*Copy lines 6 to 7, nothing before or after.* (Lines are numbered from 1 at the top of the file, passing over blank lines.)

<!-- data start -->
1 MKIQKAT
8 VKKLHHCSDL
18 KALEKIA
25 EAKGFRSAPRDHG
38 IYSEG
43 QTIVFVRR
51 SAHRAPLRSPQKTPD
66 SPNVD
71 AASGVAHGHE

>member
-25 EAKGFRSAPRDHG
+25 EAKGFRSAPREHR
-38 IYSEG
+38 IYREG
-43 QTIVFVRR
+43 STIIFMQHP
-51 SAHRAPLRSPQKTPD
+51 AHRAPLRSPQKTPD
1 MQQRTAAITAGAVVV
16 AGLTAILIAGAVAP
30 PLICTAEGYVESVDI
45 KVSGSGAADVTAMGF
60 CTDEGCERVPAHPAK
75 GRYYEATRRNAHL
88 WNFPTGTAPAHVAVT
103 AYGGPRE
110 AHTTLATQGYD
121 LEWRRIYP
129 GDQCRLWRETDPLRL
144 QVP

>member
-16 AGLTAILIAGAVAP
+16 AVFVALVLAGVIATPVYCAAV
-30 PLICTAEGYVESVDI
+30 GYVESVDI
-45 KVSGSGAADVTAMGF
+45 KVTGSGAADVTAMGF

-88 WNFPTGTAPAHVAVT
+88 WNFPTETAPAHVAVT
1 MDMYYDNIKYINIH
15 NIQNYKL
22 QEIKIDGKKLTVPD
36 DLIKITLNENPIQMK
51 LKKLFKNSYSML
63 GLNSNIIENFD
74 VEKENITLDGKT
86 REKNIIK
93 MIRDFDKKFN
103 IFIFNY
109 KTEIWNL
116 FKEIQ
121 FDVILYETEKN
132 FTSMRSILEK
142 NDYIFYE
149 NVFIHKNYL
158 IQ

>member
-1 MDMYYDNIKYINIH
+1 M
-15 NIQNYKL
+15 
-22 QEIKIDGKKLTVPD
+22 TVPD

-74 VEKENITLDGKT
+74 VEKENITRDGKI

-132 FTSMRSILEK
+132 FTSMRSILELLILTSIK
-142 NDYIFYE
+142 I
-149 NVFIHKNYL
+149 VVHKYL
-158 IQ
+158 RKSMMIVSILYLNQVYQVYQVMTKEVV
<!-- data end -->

43 QTIVFVRR
51 SAHRAPLRSPQKTPD